In the world of early childhood education, where teachers are facing unprecedented challenges and families are struggling to find and afford reliable, high-quality care, we need solutions. Really, we need a web of interconnected solutions.
At LENA, we’ve long seen our language-based professional development program for early educators, LENA Grow, as an important part of this web. Now, with the completion of two independent evaluations of the program, we’re eager to bring LENA Grow to as many early childhood education classrooms as possible.
LENA Grow helps educators focus on the importance of serve-and-return interactions, or conversational turns, in early education classrooms. These interactions form the foundation of trusting, responsive relationships between teachers and the children in their care, leading to positive outcomes across the board.
LENA Grow Program Evaluations
The SproutFive Center for Early Childhood Innovation and Next Door Milwaukee tested LENA Grow’s success at moving the needle on several key metrics, including:
- Children’s TS GOLD® language and literacy scores.
- Teachers’ self-efficacy and job satisfaction.
With remarkably positive results, LENA Grow is now officially an evidence-based professional development tool for early childhood educators.
Below are highlights of the recent webinar where we discussed the results of the program evaluations.
Robert Duncan, Assistant Professor in the Department of Human Development and Family Science and the Department of Public Health at Purdue University, kicked things off with a presentation of his research that used LENA technology to establish a link between conversational turns in preschool classrooms and children’s vocabulary skills.
The power of data and the importance of individual experience
Duncan’s study is among the first to highlight the importance of adult-child interactions specifically in preschool settings. At the time of the paper’s publication, Gilkerson dubbed it a “call to action,” saying, “We must recognize the tremendous potential to amplify the importance of conversational turns and to provide professional development opportunities for early educators that put responsive interactions front and center.”
Why a “call to action”?
Because Duncan’s research shows not only that early interaction is associated with vocabulary abilities, but also that many individual children are missing out on those interactions, even in classrooms where other children are experiencing lots of conversational turns. That’s why Michael McConeghy, Child Care Partnership Manager at Next Door, thinks LENA Grow’s data is its key to success.
Increased TS GOLD® Literacy Scores: “One of the more surprising findings”
Jaclyn Dynia, Senior Director of Innovation and Research at SproutFive, was particulary encouraged by LENA Grow’s association with higher literacy scores on the TS GOLD® child assessment. Children who participated in LENA Grow saw pre/post average scaled score increases of 39 points, compared to a loss of 2 points from children who did not participate in LENA Grow.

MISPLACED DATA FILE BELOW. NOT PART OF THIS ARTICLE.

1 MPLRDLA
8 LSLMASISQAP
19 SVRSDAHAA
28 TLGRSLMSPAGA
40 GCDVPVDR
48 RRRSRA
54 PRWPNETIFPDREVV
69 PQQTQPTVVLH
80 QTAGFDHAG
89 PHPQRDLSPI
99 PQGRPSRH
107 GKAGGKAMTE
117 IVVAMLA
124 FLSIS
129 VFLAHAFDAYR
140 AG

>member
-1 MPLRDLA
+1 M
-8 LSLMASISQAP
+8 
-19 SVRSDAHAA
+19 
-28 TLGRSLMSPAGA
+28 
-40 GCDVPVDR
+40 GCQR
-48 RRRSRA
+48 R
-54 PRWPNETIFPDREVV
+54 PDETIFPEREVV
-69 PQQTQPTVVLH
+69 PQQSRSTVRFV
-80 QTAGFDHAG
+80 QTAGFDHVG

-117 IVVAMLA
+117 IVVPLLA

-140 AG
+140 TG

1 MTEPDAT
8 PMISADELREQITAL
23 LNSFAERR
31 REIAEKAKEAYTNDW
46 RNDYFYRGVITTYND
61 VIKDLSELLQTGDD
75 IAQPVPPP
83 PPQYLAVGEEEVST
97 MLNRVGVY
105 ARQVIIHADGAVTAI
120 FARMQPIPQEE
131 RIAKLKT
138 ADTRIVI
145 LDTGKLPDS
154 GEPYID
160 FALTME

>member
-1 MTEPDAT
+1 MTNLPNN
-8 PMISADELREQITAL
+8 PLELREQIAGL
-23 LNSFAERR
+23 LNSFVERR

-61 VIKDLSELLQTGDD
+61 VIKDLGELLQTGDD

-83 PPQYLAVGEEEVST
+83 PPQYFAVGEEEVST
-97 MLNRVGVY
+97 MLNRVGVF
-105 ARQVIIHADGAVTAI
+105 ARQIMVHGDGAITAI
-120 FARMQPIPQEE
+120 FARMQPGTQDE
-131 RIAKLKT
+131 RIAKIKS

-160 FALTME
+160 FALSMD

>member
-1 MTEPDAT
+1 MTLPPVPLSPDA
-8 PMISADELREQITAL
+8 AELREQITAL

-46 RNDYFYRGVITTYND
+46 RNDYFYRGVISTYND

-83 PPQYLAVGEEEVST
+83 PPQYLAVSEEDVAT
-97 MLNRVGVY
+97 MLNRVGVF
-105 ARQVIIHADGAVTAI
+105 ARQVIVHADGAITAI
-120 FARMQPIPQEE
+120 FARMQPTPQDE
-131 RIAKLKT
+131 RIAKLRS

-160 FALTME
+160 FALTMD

Benefits beyond language development: “For the teachers, a blessing”
While Next Door’s LENA Grow participants achieved higher language and literacy scores, McConeghy also homed in on something altogether different: LENA Grow’s positive impact on behavioral issues in the classroom.
Increased CLASS® scores: “Building on the tools we already use”
In addition to individual child assessments, Next Door also compared CLASS® assessment scores between Grow and non-Grow classrooms. The result: increases in key dimensions such as Behavior Guidance, Quality of Feedback, Facilitation of Learning, Language Modeling, and Regard for Child Perspectives.
Increased job satisfaction: “A game changer”
Teachers who participated in LENA Grow experienced increases in 11 of 14 items on the Teacher Perception Survey. Among the most intriguing results: Teachers who participated in LENA Grow experienced a significant positive change in the domain of job satisfaction, while non-Grow teachers did not.
“To see that there is this professional development opportunity that would help potentially ease some of that stress or burden and increase job satisfaction for teachers,” Dynia said, “was just really kind a game changer for us.”
Immediate impact: “Advocacy in the arena of early childhood education has a long way to go”
Early childhood education — as a sector, a profession, an idea, an everyday reality — is struggling. As potential policy changes and fundamental public investments are debated, we need immediate solutions.
“While we’re fighting that good fight,” McConeghy said, “we have to live in the reality of our world of early childhood education.” He counts LENA Grow as among the ways to immediately improve that reality for teachers, families, and children.
LENA Grow: Evidence-based professional development with proven results
The last word went to Gilkerson, who reflected on what it means to have established LENA Grow as an evidence-based program. At its core, the program succeeds because it “evens the playing field for children and keeps teachers engaged and satisfied with the extremely important work that they do.”